Looking into the concept of urgency, I learned that urgency and importance are two different things. Urgent tasks are things that have to be done now, or else we may lose the opportunity to do so. For example, there’s a small window of time after I wake up in the morning for me to walk my dog, before he pees on the carpet. Important tasks are things that have major impacts. Like eating healthily or brushing your teeth (Kageyama, 2018). There are examples that are both important and urgent, for example breaking your leg and going to the hospital afterwards. On the one hand, there are matters that are important but not urgent, like spending time with friends and family. On the other hand, there are matters that are urgent but not important, like eating the cheese in the fridge before it gets expired. Lastly, there are matters that are not important nor urgent, like sorting your closet by colour. All these examples come together in the Eisenhower Matrix below (Eisenhower, n.d.)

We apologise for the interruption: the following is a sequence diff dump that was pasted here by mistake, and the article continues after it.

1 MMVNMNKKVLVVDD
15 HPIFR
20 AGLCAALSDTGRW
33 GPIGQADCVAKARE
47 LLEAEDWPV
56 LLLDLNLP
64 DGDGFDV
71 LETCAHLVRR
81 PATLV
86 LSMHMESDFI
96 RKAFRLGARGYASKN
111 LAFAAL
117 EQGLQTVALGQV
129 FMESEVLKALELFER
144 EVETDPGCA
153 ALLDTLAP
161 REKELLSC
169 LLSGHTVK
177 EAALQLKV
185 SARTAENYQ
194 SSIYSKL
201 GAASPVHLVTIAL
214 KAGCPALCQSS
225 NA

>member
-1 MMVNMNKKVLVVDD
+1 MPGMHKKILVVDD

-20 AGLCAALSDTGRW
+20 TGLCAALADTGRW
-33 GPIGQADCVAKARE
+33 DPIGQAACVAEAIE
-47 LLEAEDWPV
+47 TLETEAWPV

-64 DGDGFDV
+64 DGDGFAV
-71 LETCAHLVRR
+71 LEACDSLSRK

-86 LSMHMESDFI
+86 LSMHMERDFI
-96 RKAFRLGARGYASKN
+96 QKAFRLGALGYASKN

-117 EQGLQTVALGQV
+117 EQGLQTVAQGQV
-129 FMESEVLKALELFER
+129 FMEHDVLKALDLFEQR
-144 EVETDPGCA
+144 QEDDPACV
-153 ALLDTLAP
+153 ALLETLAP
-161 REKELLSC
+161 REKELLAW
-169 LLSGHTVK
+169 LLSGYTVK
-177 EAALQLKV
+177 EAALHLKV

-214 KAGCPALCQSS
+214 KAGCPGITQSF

What this matrix shows is the action you should take accordingly. So, for example, when you break your leg and need to go to the hospital, do that. When you want to spend time with your friends, you have to plan it. When you won’t eat the cheese in the fridge, you delegate the task of eating the cheese to for example your brother. Lastly, sorting your closet by colour, eliminate it unless you are extremely bored. This matrix helps you to prioritize. Every matter in the top left quadrant, act immediately.